Author(s): The Open University

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7 Part 1: 6 Self-assessment questions
This unit is for designers, engineers, technologists and anyone interested in designing and inventing. It is also for managers and consumers interested in innovation and technical change. The unit will show you how design and innovation can create a more sustainable future. It will also help you understand how innovation comes about and will encourage thinking about environmental and social challenges for the future.
Author(s): The Open University

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4.2 Parts of speech
Latin is the basis for many languages in the world. This unit will provide you with a general introduction to learning Latin allowing you to assess whether you would like to learn more. You will look at the links that exist between Latin and English, examine the structure of sentences and gain an awareness of the fundamentals of pronunciation in Latin.
Author(s): The Open University

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Activity 26

Mainstream photographers, as we have seen, identified with traditions in the fine arts and aspirations of refinement and moral improvement. However, fairground and seaside operators exploited photography as a form of cheap popular entertainment. This and the fact that itinerants usually worked on spec rather than to commission ensured that they were generally viewed with contempt by the photographic establishment.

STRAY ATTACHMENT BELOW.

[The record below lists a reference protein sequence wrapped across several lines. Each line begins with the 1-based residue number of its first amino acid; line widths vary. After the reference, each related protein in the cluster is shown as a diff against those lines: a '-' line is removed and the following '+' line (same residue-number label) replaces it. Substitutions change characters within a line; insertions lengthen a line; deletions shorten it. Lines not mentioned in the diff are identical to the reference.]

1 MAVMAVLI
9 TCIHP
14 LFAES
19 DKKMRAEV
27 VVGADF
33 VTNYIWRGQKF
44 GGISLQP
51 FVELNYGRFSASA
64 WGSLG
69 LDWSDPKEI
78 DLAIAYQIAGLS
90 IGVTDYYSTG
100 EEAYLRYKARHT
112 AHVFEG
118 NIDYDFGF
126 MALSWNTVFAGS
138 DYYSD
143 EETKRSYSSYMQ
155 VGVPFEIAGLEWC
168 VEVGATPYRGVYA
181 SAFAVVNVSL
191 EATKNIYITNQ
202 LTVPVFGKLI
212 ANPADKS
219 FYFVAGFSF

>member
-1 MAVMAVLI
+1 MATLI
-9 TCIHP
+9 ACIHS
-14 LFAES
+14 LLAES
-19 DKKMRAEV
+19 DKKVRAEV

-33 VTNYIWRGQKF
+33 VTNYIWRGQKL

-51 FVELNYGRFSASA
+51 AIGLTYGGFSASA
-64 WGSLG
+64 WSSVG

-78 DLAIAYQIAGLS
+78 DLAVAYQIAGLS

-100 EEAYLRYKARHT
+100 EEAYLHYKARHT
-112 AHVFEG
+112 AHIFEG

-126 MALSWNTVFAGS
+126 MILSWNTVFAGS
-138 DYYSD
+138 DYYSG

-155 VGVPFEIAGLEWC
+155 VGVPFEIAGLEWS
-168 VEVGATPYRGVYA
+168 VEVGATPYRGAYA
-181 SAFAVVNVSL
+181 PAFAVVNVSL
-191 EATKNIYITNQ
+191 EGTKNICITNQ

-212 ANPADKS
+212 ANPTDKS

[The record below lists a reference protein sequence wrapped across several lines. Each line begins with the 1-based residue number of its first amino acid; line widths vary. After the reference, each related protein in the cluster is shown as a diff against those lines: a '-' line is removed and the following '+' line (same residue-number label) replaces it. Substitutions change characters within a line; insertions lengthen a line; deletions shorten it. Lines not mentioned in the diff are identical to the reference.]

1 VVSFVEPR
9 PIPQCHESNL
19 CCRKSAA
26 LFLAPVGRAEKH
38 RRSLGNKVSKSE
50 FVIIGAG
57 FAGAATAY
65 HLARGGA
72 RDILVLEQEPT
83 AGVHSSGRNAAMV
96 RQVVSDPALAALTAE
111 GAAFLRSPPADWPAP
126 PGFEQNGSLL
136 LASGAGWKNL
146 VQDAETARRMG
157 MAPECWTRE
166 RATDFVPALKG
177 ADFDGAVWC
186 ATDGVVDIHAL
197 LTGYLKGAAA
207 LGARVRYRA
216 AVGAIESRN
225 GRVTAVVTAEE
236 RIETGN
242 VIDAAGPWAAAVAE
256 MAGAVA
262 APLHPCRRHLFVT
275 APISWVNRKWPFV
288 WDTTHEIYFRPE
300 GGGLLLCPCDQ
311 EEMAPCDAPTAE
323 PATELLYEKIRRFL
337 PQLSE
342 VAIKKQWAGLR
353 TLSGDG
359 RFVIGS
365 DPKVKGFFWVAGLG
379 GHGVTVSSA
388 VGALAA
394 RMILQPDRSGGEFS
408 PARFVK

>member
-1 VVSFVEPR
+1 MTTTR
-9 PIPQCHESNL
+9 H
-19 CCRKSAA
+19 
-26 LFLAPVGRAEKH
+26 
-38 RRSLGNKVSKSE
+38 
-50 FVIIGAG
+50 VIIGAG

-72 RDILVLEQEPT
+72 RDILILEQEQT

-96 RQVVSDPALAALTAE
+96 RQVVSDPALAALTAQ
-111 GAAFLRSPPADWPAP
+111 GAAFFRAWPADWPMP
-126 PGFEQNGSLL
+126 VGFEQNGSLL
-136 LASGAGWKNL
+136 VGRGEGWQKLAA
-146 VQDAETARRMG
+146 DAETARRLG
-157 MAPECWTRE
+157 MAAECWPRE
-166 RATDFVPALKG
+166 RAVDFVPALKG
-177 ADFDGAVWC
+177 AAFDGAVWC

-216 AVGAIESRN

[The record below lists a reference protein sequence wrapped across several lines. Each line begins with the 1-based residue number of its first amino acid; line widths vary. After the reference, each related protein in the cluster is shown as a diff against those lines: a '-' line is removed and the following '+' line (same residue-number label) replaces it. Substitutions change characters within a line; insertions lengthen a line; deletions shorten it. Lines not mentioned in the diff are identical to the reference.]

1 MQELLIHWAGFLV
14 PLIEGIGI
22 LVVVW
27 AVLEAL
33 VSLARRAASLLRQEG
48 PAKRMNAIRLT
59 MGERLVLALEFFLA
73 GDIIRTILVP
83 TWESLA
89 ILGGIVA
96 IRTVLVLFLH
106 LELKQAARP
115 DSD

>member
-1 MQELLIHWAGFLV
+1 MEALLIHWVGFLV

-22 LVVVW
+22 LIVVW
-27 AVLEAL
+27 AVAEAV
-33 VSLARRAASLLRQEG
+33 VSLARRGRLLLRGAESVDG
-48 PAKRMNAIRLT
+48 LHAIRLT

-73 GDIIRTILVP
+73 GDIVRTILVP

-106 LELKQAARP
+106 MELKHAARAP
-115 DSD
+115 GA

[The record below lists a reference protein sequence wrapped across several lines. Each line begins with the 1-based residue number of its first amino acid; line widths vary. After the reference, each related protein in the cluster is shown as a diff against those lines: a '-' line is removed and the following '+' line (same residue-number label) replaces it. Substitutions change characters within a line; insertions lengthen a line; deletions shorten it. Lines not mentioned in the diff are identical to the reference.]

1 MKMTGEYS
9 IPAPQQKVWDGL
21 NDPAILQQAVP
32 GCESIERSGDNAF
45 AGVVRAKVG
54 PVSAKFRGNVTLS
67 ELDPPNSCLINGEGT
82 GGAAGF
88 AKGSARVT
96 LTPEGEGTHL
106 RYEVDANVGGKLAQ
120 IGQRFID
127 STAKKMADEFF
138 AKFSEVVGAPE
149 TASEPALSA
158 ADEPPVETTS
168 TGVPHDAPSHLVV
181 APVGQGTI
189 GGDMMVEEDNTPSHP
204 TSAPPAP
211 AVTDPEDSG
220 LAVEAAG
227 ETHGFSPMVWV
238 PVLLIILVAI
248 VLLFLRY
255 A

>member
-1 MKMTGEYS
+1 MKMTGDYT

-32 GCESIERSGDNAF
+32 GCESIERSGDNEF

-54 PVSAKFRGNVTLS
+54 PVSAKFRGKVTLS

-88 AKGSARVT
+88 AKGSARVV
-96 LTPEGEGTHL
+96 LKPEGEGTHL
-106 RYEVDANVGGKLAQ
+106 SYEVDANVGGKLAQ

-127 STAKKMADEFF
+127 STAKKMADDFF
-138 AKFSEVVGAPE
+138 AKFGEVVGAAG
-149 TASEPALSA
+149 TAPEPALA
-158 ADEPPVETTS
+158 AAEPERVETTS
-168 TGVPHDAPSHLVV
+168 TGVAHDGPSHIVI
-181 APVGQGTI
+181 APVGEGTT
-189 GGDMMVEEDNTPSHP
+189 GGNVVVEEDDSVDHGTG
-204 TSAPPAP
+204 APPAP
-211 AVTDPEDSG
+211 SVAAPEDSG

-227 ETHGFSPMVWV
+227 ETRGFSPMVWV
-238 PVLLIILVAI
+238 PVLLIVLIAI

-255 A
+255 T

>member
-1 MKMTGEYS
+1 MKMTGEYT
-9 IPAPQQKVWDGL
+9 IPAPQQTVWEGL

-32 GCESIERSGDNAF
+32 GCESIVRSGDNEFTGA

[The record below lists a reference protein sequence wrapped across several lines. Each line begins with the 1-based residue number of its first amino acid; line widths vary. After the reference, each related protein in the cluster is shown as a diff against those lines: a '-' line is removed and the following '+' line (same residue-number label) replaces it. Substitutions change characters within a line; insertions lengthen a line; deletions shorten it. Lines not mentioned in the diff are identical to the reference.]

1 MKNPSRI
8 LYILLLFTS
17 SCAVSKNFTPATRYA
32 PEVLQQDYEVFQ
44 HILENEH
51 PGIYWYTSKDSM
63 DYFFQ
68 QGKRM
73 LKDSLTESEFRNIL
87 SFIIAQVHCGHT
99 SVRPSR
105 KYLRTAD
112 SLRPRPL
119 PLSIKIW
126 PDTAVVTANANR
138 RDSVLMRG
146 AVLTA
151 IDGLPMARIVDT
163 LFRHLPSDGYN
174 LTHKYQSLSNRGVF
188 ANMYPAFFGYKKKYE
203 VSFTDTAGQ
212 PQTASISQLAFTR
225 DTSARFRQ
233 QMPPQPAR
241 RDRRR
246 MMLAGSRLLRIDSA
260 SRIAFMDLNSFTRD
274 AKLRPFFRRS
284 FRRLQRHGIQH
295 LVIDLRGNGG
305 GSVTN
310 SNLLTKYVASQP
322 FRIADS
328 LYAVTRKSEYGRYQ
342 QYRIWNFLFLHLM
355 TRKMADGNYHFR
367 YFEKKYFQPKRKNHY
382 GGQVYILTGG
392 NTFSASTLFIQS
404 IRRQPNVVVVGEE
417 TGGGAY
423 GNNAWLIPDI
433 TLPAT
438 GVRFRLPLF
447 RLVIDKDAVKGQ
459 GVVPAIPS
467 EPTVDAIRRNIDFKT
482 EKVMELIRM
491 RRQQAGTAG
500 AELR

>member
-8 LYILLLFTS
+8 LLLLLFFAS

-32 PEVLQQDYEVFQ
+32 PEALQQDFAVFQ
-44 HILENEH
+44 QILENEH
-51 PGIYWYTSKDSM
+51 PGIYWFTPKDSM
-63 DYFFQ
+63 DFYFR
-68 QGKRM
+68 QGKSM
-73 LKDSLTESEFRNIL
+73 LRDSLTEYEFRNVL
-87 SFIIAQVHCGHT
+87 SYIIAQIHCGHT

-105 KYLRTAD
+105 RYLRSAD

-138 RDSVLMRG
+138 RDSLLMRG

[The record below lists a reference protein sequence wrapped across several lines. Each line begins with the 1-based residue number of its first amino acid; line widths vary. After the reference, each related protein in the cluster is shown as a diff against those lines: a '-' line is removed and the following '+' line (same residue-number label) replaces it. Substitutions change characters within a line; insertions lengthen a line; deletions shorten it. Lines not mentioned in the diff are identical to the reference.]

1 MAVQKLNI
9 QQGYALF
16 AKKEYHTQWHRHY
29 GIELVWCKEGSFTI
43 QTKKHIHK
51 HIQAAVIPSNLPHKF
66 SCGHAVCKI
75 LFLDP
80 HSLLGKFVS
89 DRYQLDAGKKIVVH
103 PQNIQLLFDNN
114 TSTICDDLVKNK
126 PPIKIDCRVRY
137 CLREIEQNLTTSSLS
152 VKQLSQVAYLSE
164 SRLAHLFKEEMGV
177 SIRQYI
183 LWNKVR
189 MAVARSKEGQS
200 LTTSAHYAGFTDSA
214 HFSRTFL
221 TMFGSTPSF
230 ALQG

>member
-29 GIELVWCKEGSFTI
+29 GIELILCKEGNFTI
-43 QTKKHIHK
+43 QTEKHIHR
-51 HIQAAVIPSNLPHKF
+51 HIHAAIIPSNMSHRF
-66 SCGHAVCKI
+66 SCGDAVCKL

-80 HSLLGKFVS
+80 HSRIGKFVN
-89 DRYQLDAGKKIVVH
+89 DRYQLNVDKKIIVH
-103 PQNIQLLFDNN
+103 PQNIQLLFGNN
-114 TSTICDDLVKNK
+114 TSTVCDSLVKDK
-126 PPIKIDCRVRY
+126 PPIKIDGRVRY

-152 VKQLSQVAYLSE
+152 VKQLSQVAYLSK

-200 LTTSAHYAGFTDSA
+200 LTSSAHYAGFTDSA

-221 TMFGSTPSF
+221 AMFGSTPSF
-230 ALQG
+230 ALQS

Contempt pervades the article entitled ‘Five minutes in a photogra
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5.6.4 Wedding anniversaries

Silver and golden wedding anniversaries were often commemorated with a portrait. Many examples follow the pattern of the studio portraits taken for engagements and weddings, with the couple taken individually and together.

Image 67: Photographer/Painter: R.B. Gilpin, Radcl
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5 Effective use of problem solving skills

The purpose of this assessment unit is for you to create a portfolio of your work to represent your skills in problem solving within your study or work activities. This will involve using criteria to help you select examples of your work that clearly show you can use and improve your skills in problem solving. However, by far the most important aim is that you can use this assessment process to support your learning and improve your performance overall.